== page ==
Sudden Fear

1952

Action / Film-Noir / Thriller

9
Rotten Tomatoes Critics - Certified Fresh 100%
Rotten Tomatoes Audience - Upright 84%
IMDb Rating 7.5 10 4943

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Synopsis


Uploaded By: FREEMAN
July 09, 2019 at 04:11 AM

Director

Cast

Joan Crawford as Myra Hudson
Gloria Grahame as Irene Neves
Jack Palance as Lester Blaine
Mike Connors as Junior Kearney
720p.BLU 1080p.BLU
911.25 MB
988*720
English 2.0
NR
23.976 fps
1 hr 50 min
P/S 0 / 4
1.74 GB
1472*1072
English 2.0
NR
23.976 fps
1 hr 50 min
P/S 0 / 4

Movie Reviews

Reviewed by edgeplayer 10 / 10

Best Noir?--Last Third a Silent Film Making Great Use of Sound.

Many other posts here comment usefully on the acting in this under-appreciated but amazing film--one of the very best films noir. Little has been written about it and it's the kind of film one used to learn about through word of mouth and coincidence though sites like this make that easier now.

But what really turns my crank about this film is its brilliant combination of cinematography and sound. In many ways this is a silent film and Crawford, coming of age during the silent era, reprises her silent self masterfully during the final third of the film. Silent films were never fully 'silent'--they were accompanied by music. In this film, the musical score complements the visual action but sound effects increasingly become front and center as the film progresses, completely overtaking dialog toward the end. The sound of the wind-up dog as it walks across the carpet, a walk shot so tightly that we see the weave of the rug the dog walks on and the thread in the rug that catches its paw just in time. The sound of the Dictaphone machine (a new technology at the time) and the way the recording of Irene Neves' (Gloria Grahame's) disembodied, mechanical voice repeats "I know a place" over and over (several minutes actually) are crucial to the suspense of this film. The final third of the film is virtually dialog-free--instead, through an inspired use of flash forwards we enter a truly cinematic space of the fantastic, the paranoid and, finally, the sublime. Joan walks alone into the morning light. The silent section of the film, the ticking clock and its Poe-like pendulum telegraph her moral ambiguity. See this film--it's a unique, an early 1950s reprise on the silent cinema and how to communicate to an audience through visuals and sound effects. It's widely available on DVD and the transfer is excellent.

Reviewed by wayjack 8 / 10

I could break your bones!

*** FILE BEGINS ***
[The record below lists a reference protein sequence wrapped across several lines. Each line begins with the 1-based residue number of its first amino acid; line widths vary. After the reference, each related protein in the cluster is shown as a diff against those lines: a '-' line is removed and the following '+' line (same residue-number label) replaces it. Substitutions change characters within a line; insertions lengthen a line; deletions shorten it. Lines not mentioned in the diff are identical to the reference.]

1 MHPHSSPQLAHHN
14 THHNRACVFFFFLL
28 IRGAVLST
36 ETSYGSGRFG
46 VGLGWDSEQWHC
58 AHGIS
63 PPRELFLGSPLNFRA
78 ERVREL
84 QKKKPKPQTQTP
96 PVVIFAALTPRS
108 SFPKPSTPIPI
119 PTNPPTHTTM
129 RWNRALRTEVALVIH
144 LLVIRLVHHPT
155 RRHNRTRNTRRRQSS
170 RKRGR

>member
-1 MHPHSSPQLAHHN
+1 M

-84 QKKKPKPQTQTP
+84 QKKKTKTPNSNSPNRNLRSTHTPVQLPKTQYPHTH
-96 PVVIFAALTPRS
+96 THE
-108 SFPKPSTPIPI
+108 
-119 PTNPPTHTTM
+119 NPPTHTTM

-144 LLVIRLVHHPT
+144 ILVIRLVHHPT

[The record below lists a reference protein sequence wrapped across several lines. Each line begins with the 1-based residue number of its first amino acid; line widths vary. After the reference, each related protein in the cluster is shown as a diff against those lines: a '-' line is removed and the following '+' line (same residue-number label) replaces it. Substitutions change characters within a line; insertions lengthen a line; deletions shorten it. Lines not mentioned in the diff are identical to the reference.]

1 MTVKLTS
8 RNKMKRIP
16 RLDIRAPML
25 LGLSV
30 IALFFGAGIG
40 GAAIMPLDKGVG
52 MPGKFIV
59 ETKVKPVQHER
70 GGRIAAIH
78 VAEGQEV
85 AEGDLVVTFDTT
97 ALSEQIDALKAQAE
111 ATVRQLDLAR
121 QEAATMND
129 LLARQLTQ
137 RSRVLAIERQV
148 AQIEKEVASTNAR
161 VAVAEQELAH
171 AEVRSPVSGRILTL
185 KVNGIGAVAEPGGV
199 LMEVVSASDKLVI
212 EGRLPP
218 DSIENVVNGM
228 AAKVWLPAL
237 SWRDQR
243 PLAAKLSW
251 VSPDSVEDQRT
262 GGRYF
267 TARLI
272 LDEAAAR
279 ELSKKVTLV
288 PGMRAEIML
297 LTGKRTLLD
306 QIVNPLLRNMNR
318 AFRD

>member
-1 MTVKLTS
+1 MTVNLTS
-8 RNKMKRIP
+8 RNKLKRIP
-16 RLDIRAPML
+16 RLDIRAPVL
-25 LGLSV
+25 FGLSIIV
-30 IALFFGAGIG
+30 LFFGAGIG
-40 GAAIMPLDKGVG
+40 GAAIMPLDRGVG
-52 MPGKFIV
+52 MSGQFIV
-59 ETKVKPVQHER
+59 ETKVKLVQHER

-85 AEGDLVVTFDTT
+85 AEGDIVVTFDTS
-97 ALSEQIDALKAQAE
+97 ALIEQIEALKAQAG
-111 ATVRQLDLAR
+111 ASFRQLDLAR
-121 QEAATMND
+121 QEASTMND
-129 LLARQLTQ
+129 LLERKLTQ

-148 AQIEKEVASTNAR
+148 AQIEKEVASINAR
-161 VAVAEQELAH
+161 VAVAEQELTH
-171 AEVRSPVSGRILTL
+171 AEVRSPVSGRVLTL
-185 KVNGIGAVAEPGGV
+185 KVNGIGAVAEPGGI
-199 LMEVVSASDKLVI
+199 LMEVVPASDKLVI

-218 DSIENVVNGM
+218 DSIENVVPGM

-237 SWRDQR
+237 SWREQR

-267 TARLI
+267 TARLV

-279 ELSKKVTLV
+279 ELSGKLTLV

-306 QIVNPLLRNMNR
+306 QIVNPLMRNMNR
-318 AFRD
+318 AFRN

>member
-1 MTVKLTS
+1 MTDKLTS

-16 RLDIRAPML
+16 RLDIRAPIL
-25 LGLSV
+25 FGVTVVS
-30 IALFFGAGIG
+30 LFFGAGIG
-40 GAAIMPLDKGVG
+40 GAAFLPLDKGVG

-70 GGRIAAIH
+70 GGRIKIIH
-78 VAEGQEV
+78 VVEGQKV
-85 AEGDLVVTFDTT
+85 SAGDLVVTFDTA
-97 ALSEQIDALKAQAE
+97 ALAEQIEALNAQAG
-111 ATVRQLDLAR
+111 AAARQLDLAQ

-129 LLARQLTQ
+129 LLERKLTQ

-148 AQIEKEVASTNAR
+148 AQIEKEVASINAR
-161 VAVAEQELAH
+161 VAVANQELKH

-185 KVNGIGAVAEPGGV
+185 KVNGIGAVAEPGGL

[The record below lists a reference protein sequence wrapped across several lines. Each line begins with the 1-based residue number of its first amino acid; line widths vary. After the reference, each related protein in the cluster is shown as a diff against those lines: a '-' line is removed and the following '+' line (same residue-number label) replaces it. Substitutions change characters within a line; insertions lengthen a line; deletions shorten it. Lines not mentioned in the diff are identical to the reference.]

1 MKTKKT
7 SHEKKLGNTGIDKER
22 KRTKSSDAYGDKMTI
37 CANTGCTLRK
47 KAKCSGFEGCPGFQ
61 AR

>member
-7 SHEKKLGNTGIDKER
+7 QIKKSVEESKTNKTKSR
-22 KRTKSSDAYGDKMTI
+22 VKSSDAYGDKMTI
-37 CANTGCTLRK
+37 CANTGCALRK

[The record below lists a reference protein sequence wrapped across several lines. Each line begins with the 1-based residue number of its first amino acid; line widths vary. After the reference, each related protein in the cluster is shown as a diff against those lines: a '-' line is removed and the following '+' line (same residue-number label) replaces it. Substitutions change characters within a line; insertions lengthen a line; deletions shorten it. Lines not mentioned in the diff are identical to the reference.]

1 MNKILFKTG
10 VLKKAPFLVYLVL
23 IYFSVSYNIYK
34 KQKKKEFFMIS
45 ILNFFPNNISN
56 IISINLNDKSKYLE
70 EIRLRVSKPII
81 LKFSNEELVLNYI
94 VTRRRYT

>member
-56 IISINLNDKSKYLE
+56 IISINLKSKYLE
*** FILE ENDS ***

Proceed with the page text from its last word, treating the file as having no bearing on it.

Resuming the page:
In the film Jack Palance tells a woman during an embrace, "I could break your bones." And he means it romantically! That probably sums up the odd, entertaining, and off-beat nature of this movie. There is so much "eye-action" from Joan in this one that it's almost funny. Actually it is funny. Though Sudden Fear is not a comedy, it has moments that are truly hysterical in a "did they really just say that?" kind of way. Watch for the moments when Joan responds to overheard conversations, personal scheming, (or the voices in her head)with nothing but wide-eyed reaction shots. Joan is also a tremendously sympathetic character more so than in almost any other Crawford film I've ever seen (and I've seen almost all of them). I caught this film on TV one night and was utterly surprised at how entertaining it was. Not that I had low expectations but Sudden Fear wasn't a film I'd ever heard of. It was proof that there are lots of dark diamonds hidden out there. We all know about the "top 100" lists and the legendary films on them but there are gems worth watching that never got the attention they should have. I watched from beginning to end not knowing what to expect. Truly thrilling in places and just plain classic Crawford. Watch for the moment when Joan embraces her love interest Palance and asks, "I was just wondering what I'd done to deserve you."

Reviewed by robert-temple-1 10 / 10

Whewwww!

This is a real edge-of-your-seat nail-biter. David Miller did a terrific job of directing this one, and the cinematography is spectacular by Charles Lang. Some of the shots are as inspired as anything ever seen in Hollywood, such as one in Joan Crawford's library where upon hearing an inadvertent recording made on her dictaphone, she gradually shrinks back in horror against the far wall, until she becomes nearly a dot in the distance. That shot is a real triumph of cinematic inspiration. Much is accomplished with a clock and its pendulum, with the star-shaped pendulum at one point shown in shadow swinging across her chest as she gets more and more anxious. None of this is overdone, but is all subtle and effective. Joan Crawford has us all spellbound with her magnificent performance. She throws vanity to the winds, and is not afraid to show her character as someone in the round, complete with cowardice, foolishness, and even extreme stupidity, combined with cunning, intelligence, charm and inspiration. Rarely has a woman been shown so soaked in sweat with sheer terror, and she must have stepped straight out of the shower for each of those shots. When we aren't staring at her incredulous, we notice that Jack Palance is highly effective, and then we have the delectable treat of Gloria Grahame turning up. Which true cineaste does not adore Gloria Grahame? She herself probably never knew what all the fuss was about, regarding herself no doubt as an ordinary girl. But Gloria Grahame was far from ordinary. She had that indefinable something plus a lot of other somethings, which for reasons which are deeply mysterious and impossible to explain leave many people like myself in a state of entranced wonder. What was it about her? No matter how many times we watch her we will never know, all we can say is there will never be another one. This film is a real humdinger.

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